Next I tried talking to these guys on the advice of the one of the IT guys at work. Apparently we're using them for a big domain migration we're undergoing right now. Supposedly they are the best 3rd-party migration service out there. There's just one catch. Their software is licensed on a per person basis and you have to buy a minimum of 10 licenses. I contacted them and asked if their free trial would work to get one person migrated. They responded that I could buy a license for one person. Except that you can't. The web site won't let you buy fewer than 10. I tried chatting with someone on their web site to see if I was missing something. He told me the minimum was 25. Do they not even know how their own site operates? I contacted them by email again saying I couldn't see how to order just one license. I explained that I was happy to pay for one person, but I didn't want to pay for 10 if I only needed one. Their response? Nothing. So, if you're small potatoes, don't waste your time.

I had some PHP code lying around from a time in the past when I needed to migrate email from one server to another. I didn't use it then, but decided that was my next best option. Problem: it was apparently some seat-of-the-pants coding. It was mostly broken and got some things flat out wrong. So after several hours and much trial and error, I finally got it working. Seemed to work like a charm. The folder I was testing with had about 1200 messages in it and moved to Gmail in just a few minutes. New problem: in the message list view, all the dates were being displayed based on the date the messages were moved, not the date of the last message in the conversation. Even though you can specify an "internal date" in the PHP funciton call—which some seemed to think should do the trick—it wasn't working. Even with the date parameter set and properly formatted, Gmail kept right on displaying the date of the copy, not the date of the last message. To be clear, the actual dates on the message were not affected. You could open the message and see the correct date, but that's just annoying.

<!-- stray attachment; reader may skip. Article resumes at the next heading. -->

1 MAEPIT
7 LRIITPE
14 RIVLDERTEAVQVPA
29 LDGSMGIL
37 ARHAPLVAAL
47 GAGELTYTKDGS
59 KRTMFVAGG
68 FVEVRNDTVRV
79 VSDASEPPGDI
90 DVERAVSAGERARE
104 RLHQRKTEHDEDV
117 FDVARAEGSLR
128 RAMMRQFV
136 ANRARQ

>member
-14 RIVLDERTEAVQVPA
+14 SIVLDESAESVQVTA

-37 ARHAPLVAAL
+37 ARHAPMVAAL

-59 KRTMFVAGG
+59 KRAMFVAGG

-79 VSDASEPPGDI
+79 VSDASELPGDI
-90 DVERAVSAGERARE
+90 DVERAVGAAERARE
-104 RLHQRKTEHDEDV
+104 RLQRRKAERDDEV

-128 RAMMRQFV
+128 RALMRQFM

This morning, I started Googling for a solution to the date problem...ironic isn't it? Apparently this has been an issue for years. This thread was started in 2009. TL;DR: use Thunderbird. So after weeks of fussing with Google's migration tools, several support calls to Google, and a failed attempt to engage with a third party, I fired up Thunderbird, pointed it at both accounts and in less than a day I have all 15,000 messages moved to Gmail. Apparently not all IMAP clients are created equal. For whatever reason Thunderbird plays nicely with Gmail.

What really bugs me about this whole thing was the long, painful process. It wasn't until I tried to write my own code, ran into an issue with my code and started looking for a solution to that specific problem that I finally found a workable solution. Why, when I spoke to the first support rep at Google about migrating this enormous quanity of email, didn't he just say, "Hey, our tools suck. Just use Thunderbird. You'll be much happier."

Hopefully, some day in the future, someone else will be trying to migrate to Gmail and will find this post sooner rather than later in his or her process.

Blast From the Past


LiveScript, Silicon Graphics, IRIX, Solaris, NCSA Mosaic, IE3… It was kinda fun listening to Brendan Eich talk about the evolution of JavaScript. Lots of names I hadn't heard in a long time. I found it quite interesting to hear all the political machinations that surrounded the creation and development of JavaScript. It's worth a listen: for historical edification if you're a young developer, or for a bit of nostalgia if you've been around for a while.

JSJ The Origin of JavaScript with Brendan Eich